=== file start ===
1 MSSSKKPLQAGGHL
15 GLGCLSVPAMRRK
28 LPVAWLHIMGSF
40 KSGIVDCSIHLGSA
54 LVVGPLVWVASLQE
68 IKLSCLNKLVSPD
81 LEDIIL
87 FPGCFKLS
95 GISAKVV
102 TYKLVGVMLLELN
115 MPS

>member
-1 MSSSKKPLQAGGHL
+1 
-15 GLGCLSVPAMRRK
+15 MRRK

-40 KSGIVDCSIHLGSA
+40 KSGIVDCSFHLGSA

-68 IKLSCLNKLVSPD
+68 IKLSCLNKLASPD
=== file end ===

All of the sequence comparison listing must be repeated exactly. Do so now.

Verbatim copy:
1 MSSSKKPLQAGGHL
15 GLGCLSVPAMRRK
28 LPVAWLHIMGSF
40 KSGIVDCSIHLGSA
54 LVVGPLVWVASLQE
68 IKLSCLNKLVSPD
81 LEDIIL
87 FPGCFKLS
95 GISAKVV
102 TYKLVGVMLLELN
115 MPS

>member
-1 MSSSKKPLQAGGHL
+1 
-15 GLGCLSVPAMRRK
+15 MRRK

-40 KSGIVDCSIHLGSA
+40 KSGIVDCSFHLGSA

-68 IKLSCLNKLVSPD
+68 IKLSCLNKLASPD